Plots by James Bond villains all inherently have the same elements: a maniacal scheme, unlimited resources to accomplish it, with layers of needless complexity, henchmen in identical uniforms, delusions of grandeur, and of course, the inability to kill James Bond. But beyond all that, a good Bond villain plot needs to be insane. It should involve world domination, genocide, vast sums of money, and being so over-the-top that the viewer buys it not in spite of it being crazy, but precisely because it's crazy.
Every Bond villain has a scheme, and they're all crazy. But some are much crazier than others. Sure, SPECTRE wants to extort vast sums of money from the world, but is that crazier than Moonraker's Drax wanting to wipe out the population and start over with a master race? And Goldfinger loves gold, but does he love random killing as much as A View to a Kill's Max Zorin?
With the 25th official Bond film, No Time To Die, around the corner, here's your chance to rank every Bond villain's insane scheme by how insane it really is.
The Plan: From his giant space station orbiting high above the earth, industrial tycoon and eugenicist Hugo Drax seeks to wipe out the entire human race using a deadly toxin engineered from a rare orchid. Once the planet is cleansed of inferiors, Drax and his master race will return and repopulate the world.How Crazy Is It? It's beyond crazy. A truly ridiculous movie like Moonraker needs a truly ridiculous plot powering it, or the whole thing is just a slog. Drax's neo-Nazi genocide scheme makes the grade. Oh, it makes no sense at all, and is totally unfeasible. But since when has anything related to James Bond, particularly Bond in the '70s, needed plausibility to be good?
The Plan: Genetically engineered by the Nazis and employed by the KGB, super-rich industrial guy Zorin plots to detonate a huge bomb under a key junction in California's fault lines, flooding Silicon Valley and leaving him as the world's sole manufacturer of microchips.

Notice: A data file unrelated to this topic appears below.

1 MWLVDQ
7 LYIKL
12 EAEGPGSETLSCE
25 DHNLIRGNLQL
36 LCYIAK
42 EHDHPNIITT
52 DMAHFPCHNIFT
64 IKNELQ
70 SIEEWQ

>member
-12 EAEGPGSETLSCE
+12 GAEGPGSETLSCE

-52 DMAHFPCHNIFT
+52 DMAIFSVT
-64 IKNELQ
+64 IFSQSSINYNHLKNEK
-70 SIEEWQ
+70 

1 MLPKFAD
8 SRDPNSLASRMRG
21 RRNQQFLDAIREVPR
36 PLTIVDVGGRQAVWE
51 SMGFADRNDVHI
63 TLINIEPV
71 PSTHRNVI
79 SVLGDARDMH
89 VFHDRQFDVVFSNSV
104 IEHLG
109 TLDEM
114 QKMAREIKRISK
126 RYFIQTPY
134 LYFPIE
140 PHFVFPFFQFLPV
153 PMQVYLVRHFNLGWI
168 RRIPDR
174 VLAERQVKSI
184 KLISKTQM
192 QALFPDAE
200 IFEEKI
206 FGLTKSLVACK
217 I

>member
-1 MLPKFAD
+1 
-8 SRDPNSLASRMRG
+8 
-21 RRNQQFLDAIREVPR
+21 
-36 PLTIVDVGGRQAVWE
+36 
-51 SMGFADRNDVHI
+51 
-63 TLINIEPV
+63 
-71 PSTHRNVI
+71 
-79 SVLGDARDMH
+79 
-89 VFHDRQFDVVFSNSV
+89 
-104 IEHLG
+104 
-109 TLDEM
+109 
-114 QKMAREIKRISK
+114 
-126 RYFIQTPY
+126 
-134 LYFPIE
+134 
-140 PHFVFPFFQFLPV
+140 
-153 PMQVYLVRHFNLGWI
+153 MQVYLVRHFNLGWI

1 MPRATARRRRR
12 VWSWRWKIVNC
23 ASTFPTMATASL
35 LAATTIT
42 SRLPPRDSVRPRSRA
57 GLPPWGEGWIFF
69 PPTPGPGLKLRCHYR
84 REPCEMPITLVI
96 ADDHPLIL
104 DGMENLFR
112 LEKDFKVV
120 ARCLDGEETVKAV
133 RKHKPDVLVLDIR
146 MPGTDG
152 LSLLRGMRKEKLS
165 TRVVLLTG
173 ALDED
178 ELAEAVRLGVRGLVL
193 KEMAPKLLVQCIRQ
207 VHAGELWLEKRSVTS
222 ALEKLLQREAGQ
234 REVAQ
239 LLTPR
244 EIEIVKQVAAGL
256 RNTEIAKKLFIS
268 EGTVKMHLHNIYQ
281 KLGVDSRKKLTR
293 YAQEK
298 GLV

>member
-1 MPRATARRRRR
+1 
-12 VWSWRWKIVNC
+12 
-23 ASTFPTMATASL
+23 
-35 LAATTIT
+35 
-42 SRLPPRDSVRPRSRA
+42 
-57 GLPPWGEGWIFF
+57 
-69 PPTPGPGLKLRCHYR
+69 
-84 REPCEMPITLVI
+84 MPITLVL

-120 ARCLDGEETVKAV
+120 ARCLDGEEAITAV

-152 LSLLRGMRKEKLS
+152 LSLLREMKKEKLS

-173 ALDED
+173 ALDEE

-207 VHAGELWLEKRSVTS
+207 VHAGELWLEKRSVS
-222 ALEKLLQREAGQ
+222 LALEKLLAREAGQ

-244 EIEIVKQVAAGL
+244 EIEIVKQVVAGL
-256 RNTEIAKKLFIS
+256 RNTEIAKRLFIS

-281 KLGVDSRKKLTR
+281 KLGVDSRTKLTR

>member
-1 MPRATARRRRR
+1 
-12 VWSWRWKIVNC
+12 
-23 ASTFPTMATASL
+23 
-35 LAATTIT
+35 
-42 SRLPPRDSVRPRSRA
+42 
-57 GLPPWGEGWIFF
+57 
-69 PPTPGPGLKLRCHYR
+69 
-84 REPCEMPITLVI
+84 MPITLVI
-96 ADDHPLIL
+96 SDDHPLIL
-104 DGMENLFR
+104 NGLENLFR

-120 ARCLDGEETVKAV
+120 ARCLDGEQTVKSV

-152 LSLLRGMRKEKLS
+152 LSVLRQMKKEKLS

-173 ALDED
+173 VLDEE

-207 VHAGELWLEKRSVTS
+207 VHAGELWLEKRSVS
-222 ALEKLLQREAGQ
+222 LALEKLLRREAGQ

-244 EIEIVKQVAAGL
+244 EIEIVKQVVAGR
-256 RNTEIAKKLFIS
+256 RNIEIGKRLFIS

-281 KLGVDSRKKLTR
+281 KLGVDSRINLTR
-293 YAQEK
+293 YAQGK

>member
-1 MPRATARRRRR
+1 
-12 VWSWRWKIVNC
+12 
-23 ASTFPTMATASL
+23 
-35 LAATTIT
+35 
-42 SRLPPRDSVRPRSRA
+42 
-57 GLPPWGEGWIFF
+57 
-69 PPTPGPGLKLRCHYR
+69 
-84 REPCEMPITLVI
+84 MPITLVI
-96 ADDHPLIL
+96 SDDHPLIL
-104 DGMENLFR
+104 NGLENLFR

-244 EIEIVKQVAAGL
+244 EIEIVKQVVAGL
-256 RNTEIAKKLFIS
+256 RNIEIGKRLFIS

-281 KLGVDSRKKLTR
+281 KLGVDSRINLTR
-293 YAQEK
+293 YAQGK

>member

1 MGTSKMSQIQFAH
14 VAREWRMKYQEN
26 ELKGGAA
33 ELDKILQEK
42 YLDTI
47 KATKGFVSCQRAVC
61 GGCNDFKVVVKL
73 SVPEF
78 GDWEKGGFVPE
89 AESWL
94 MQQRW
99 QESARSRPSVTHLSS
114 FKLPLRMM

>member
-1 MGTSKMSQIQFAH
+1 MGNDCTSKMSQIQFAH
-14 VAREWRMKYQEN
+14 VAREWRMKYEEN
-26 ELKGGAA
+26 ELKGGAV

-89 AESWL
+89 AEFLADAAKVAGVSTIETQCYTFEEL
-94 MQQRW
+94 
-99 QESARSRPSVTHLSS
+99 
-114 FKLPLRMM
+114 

How Crazy Is It? Strip away the trappings and Zorin's scheme is really just the same "rich guy makes more money" plot that other Bond baddies employ. But it's those ludicrous trappings that make Zorin's scheme a Hall of Fame Bond villain plot in terms of insanity.
Zorin is certifiably nuts, killing his henchmen in droves and spouting quips like a madman. His scheme doesn't just involve destroying one fault with a bomb, it involves destroying the biggest fault with a nuke. It's got an Amazonian hit-woman, a mad Nazi scientist, rigged horse races, international assassins, and a fight above the Golden Gate Bridge. Evil plans don't get much crazier.Of course, in the real world, Zorin's scheme would actually have zero chance of success, because microchips aren't actually made in Silicon Valley, they're made overseas using cheap sweatshop labor. But in the Bond world, it's cracking mad.
The Plan: Anarchist shipping kingpin Karl Stromberg steals two nuclear submarines from the UK and Soviet Union. He plans to use their missiles to nuke the superpowers, who will blame each other and finish the job. He's also constructed a massive underwater city to house the new society that will arise from the ashes of the world he's destroyed, riding out World War III safely under the sea.How Crazy Is It? A total rehash of the "get the superpowers to nuke each other" plot of You Only Live Twice, Stromberg's genocidal scheme falls apart not because of Bond (well, there's that), but because of one simple bit of science: water isn't fallout-proof. The radiation from thousands of nukes would almost certainly poison the oceans and make his undersea city uninhabitable. Oops.
The Plan: Former MI6 agent Silva hatches a complicated scheme to steal a confidential list and get James Bond into his orbit, leading Bond to bed his sex worker girlfriend, and then end up captured by Bond - all so he can break out, have Bond chase him through London, dress like a cop, and kill Bond's boss M for betraying him years earlier.How Crazy Is It? The revenge aspect of the scheme isn't crazy, but Silva's plan is almost entirely dependent on coincidence and characters improbably doing exactly what they need to do at exactly the right time. This makes it skip crazy and go straight to ludicrous. Possibly the craziest part of the plan is that it has no reason for existing, as Silva could have killed M with the gas explosion he detonated at MI6 early in the movie. Instead, he adds layers of needless complexity, expense, and risk - all for the sake of achieving what he could have achieved more cleanly with little cost and virtually no danger.